I do see people who post with electric rates below 10 cents per kWh. Don’t see how solar “beats” that on cost even with Tesla. Whether environmental considerations come into play is another matter.
To be fair though, anywhere that has super cheap electricity, the purpose of going solar isn't so much about savings as it is about energy independence though.

It's like saying if it's cheaper for me to rent a house, why ever pay a mortgage.
 
OP should look at new loan rate of .99% and recalculate is break even point. I don't believe solar is a great investment for myself but I am more interested in the backup power generation. Currently, in my neck of the woods, a 22kW Generac Guardian is about 17,000 to install if you can find one based on a quote I received yesterday. The wait could be 7-9 months but this contractor thinks he can get one in two.

Installing a 12.24kW PV with 3 PW2 isn't much more even when selling the energy credits up front (which I am on the fence about but I think Tesla may require it). It's $48,100. The net cost is $28,620 after incentives. I pay .1476/kWh with my current utility provider. The payback varies a lot if based on how you view the backup power component. If I did a generator alone I'd be out 17k and have no energy bill reduction. So do I see my investment as 28,620 or the spread between 28,620 and the 17,000 I'd pay for backup? To me there is no financial value in backup power (on a ROI basis) but there is the comfort of not being without power. Thus, I would do backup power either way. I think at the net 28,620 it's not a horrible investment but knowing that 17,000 would've been spent regardless makes me feel 11,620 is easy to justify. And now with the incredibly low (nearly free money) interest rate of .99% it makes the investment look a bit better. I'd have had an outlay of 17,000 cash vs having that invested for same period of time of the loan. The minor haircut of interest paid would pale in comparison to the expected returns and the carry (spread of cost of funds vs actual returns) will actually reduce my costs further.

This is why I am going Solar vs Generator power. The additional bonus is I am fascinated with clean energy and generating my own power for consumption. I also checked PVWatts and it has a higher production estimate than Tesla gave me.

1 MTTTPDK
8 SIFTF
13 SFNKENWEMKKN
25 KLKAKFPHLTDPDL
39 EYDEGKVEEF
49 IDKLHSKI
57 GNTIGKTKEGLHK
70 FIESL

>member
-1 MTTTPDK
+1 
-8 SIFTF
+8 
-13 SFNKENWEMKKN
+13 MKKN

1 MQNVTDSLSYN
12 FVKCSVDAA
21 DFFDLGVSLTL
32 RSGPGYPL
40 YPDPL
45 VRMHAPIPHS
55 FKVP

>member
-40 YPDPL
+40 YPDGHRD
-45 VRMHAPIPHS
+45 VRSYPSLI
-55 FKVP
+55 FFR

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Cool, I also get the same ROI (16%) but 0% cost of funds as I paid in cash.
Paying cash doesn't mean your cost of funds is 0%. You could have put the money in a CD or some other safe investment and gotten at least a bit more than 0%. So your cost of funds is the foregone return on the cash.

Cheers, Wayne
 

gpez

Member
Apr 25, 2019
794
658
USA
Paying cash doesn't mean your cost of funds is 0%. You could have put the money in a CD or some other safe investment and gotten at least a bit more than 0%. So your cost of funds is the foregone return on the cash.

Cheers, Wayne

Don't conflate cost of funds with opportunity cost of capital.

@solarpindi is correct that the cost of funds, which is defined as the interest rate paid, in his scenario is 0% as he paid in cash.

In the US opportunity cost is calculated against the risk free rate of return ie T-bills of the investment duration, so 10 year US treasuries in this case. Today that's about 1.5%. To do a complete ROI analysis on your PV system you'd compare the risk free rate against your investment and consider depreciation. Most ROI calculations for solar however do neither and are actually a simple breakeven analysis like @SabrToothSqrl did. Not that the simple breakeven analysis is bad or anything, just not a complete picture.
 
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sorka

Well-Known Member
Feb 28, 2015
9,463
7,768
Merced, CA
Paying cash doesn't mean your cost of funds is 0%. You could have put the money in a CD or some other safe investment and gotten at least a bit more than 0%. So your cost of funds is the foregone return on the cash.

Cheers, Wayne

You have to look at it like any other investment. What's the risk/reward ratio? My ROI is about 16% a year for my system (I paid cash). It has close to zero risk. Not absolute zero, but pretty close. Compare that to the risk of anything else that could approach those returns long term over 25 years.

Oh, and that 16% is assuming PG&E doesn't continue to raise rates ;)
 

astrorob

stealth performance M3
Aug 27, 2014
536
131
oakland, ca
one thing to think about when looking at payback horizons is that utilities can (and do) "rig" the system against solar customers. for instance, my system was sized based on trying to make my yearly bill net out to around $0. however, whether or not that happens is strongly dependent on the exact schedule you are on and when the peak/off-peak times occur. when i installed my PV system in 2015, i was on a plan (EV-A) which fulfilled the design point. a while back PGE got permission from the CPUC to end that plan and force all EV-A customers onto a different TOU plan, with only 5 years of grandfathering from the original PTO date. my yearly cost went from $0 to about $1000 per year overnight.

installing powerwalls will bring me down to probably $200-$300 per year but at a savings of $700 per year the powerwalls will never pay for themselves. of course i did the PW installation because of the nuisance of PSPS events, not for the money. the presence of the powerwalls made EV-2A the right schedule for me but it would have been different w/o powerwalls.

so, just because your system looks like it will pay back on some schedule at the time of installation does not guarantee that the schedule will last...
 
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To be fair though, anywhere that has super cheap electricity, the purpose of going solar isn't so much about savings as it is about energy independence though.

It's like saying if it's cheaper for me to rent a house, why ever pay a mortgage.

Oh I agree with that. For me that's more of a consideration that the savings. I now run my house and two EVs off the sun. It's just crazy cool.